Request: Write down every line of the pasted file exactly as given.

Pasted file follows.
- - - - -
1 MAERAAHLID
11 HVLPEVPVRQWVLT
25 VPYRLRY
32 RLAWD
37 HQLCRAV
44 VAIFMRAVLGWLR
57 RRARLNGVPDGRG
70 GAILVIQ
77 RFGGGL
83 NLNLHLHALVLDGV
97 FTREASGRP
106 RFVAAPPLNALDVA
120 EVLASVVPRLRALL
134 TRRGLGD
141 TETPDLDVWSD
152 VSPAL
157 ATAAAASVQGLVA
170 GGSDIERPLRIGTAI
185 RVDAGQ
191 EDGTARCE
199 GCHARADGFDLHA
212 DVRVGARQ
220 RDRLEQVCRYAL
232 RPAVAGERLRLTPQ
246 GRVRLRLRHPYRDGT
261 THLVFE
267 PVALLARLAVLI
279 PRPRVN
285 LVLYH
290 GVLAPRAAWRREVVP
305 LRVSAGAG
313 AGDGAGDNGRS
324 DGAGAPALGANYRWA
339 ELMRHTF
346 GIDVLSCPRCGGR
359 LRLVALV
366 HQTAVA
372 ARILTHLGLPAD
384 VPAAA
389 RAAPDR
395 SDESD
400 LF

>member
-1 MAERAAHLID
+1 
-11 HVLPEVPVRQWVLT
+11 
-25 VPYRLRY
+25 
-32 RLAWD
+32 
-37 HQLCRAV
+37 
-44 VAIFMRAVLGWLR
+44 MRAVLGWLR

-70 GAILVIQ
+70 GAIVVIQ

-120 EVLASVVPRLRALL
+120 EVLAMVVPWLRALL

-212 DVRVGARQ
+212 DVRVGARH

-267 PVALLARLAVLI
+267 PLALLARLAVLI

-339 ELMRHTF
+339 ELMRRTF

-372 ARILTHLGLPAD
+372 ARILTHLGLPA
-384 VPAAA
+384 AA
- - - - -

1 MAERAAHLID
11 HVLPEVPVRQWVLT
25 VPYRLRY
32 RLAWD
37 HQLCRAV
44 VAIFMRAVLGWLR
57 RRARLNGVPDGRG
70 GAILVIQ
77 RFGGGL
83 NLNLHLHALVLDGV
97 FTREASGRP
106 RFVAAPPLNALDVA
120 EVLASVVPRLRALL
134 TRRGLGD
141 TETPDLDVWSD
152 VSPAL
157 ATAAAASVQGLVA
170 GGSDIERPLRIGTAI
185 RVDAGQ
191 EDGTARCE
199 GCHARADGFDLHA
212 DVRVGARQ
220 RDRLEQVCRYAL
232 RPAVAGERLRLTPQ
246 GRVRLRLRHPYRDGT
261 THLVFE
267 PVALLARLAVLI
279 PRPRVN
285 LVLYH
290 GVLAPRAAWRREVVP
305 LRVSAGAG
313 AGDGAGDNGRS
324 DGAGAPALGANYRWA
339 ELMRHTF
346 GIDVLSCPRCGGR
359 LRLVALV
366 HQTAVA
372 ARILTHLGLPAD
384 VPAAA
389 RAAPDR
395 SDESD
400 LF

>member
-1 MAERAAHLID
+1 
-11 HVLPEVPVRQWVLT
+11 
-25 VPYRLRY
+25 
-32 RLAWD
+32 
-37 HQLCRAV
+37 
-44 VAIFMRAVLGWLR
+44 MRAVLGWLR

-70 GAILVIQ
+70 GAIVVIQ

-120 EVLASVVPRLRALL
+120 EVLAMVVPWLRALL

-212 DVRVGARQ
+212 DVRVGARH

-267 PVALLARLAVLI
+267 PLALLARLAVLI

-339 ELMRHTF
+339 ELMRRTF

-372 ARILTHLGLPAD
+372 ARILTHLGLPA
-384 VPAAA
+384 AA